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Indian buzz around Liverpool despite disclaimer

London, Feb. 9: A report today that Mukesh Ambani is interested in buying a controlling stake in Liverpool Football Club, one of the best known in Britain and with a growing fan following in India, was denied by both sides.

Contacted in Delhi, a Reliance spokesman said: “We are not bidding for Liverpool.”

However, well-informed football writers in England consulted by The Telegraph are less hasty in dismissing the report.

Referring to the negative comment from Mukesh Ambani’s Reliance group in India, one writer said: “He’s denied it so have Liverpool but they are looking for buyers and it wouldn’t surprise me completely.”

The latest speculation about the future of Liverpool Football Club, which was founded in 1892 and is popularly known as “The Reds” – the home ground, with a 45,0000 capacity, is Anfield – has been stirred by an article in The Times, London, titled “Richest man in India, Mukesh Ambani, sets his sights on takeover deal for Liverpool.”

It says: “Liverpool emerged as a takeover target for the seventh-richest man in the world last night as the pressure mounted on Tom Hicks and George Gillett Jr to cut a deal to sell Anfield. Mukesh Ambani, the wealthiest man in India, is one of two tycoons from the sub-continent competing to buy a stake in the Merseyside club.”

According to the paper, “the Sahara Group’s chairman, Subrata Roy, and Ambani’s Reliance Industries have each tendered similar bids to pay off Liverpool’s £237 million debt in return for a 51 per cent stake in the club.”

In India, there was no immediate word on the issue from the Sahara group but The Times, insists: “Roy, whose interest appears more serious, has been linked with ownership of one of the next IPL franchises, possibly to be based in the north Indian city of Lucknow, where the Sahara Group, of which he is chairman, is based.”

The paper carries a denial from the club: “Last night Christian Purslow, the Liverpool chief executive, denied any knowledge of either bid, but The Times understands that approaches began as early as November and that some preliminary talks have taken place.”

The Times reports that there is behind-the-scenes pressure on Hicks and Gillett, who are American, to settle. “It is understood that Liverpool’s banker, the state-backed Royal Bank of Scotland, is pressing Hicks and Gillett to cut their asking price. The bank declined to comment last night, but a source close to RBS said that there has been plenty of interest in Liverpool from investors.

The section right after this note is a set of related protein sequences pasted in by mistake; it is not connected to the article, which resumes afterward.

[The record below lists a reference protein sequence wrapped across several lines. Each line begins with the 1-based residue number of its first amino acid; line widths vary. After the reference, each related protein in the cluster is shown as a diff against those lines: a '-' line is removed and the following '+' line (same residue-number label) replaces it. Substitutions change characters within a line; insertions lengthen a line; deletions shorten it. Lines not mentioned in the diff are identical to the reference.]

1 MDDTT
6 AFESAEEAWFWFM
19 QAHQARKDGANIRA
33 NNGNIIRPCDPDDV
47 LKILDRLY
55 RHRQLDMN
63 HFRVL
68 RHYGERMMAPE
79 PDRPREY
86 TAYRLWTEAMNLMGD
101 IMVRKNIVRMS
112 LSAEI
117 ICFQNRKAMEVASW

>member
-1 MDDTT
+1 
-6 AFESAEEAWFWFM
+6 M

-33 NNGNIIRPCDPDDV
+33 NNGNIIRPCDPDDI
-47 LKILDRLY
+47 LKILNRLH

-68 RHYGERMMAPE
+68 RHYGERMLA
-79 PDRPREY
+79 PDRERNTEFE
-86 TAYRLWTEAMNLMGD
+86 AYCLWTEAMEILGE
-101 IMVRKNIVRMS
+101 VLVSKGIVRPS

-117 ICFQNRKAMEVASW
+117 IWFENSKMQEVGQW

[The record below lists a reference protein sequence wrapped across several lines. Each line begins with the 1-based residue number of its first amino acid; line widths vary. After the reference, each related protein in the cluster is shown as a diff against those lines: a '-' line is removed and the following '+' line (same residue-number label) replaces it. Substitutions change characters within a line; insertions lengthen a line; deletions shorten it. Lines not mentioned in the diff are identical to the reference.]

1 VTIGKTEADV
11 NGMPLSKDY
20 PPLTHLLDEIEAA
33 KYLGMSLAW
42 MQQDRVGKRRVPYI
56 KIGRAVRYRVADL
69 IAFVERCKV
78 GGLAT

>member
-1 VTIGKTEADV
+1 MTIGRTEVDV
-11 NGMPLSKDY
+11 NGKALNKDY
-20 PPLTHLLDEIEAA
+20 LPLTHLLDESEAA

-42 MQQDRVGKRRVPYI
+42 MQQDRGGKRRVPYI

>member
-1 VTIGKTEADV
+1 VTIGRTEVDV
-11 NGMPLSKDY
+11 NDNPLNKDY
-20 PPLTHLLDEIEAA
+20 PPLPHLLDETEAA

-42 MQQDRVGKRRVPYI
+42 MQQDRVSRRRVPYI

“However, the source added, the owners are blocking all deals on the table because they refuse to budge on price. The source said the bank’s stipulation that the pair must pay off £100 million of the debt and inject tens of millions of pounds into the club was intended to push them into an agreement with a new investor that would permanently stabilise Liverpool’s finances.”

The paper has set out how Gillett and Hicks, who are American, “took over at Anfield three years ago in a leveraged buyout costing nearly £300 million, including £70 million for a stadium that remains unbuilt. Despite promises to the contrary, they loaded the debt on to the club via a £350-million loan with RBS and have struggled to service the debt since the credit crunch began 18 months ago.”

The Times acknowledges that buyers other than the Indians are interested. “A number of other potential bidders include a Saudi Arabian consortium and a United States-based buyer, who is prepared to pay the £100 million required by the lenders in exchange for 40 per cent of the club.”

This was confirmed by a second football writer who told The Telegraph: “Quite a number of people in the Gulf and in the Middle East generally have been sniffing round Liverpool for the past 18 months. Would Liverpool be a good club to buy? Of yes, they would be a terrific buy.”

But he explained the ownership of Liverpool, with Hicks and Gillett both owning 50 per cent of the club, was complex and so buying it would be complex. “There is an agreement that neither can sell without the other’s agreement. It does not help they appear not to be talking to each other.”

The Times uses slightly different language to say much the same thing: “The Americans are unpopular with the supporters and the hostility at Anfield has increased as it has become clear that there is no money available to strengthen the team.”

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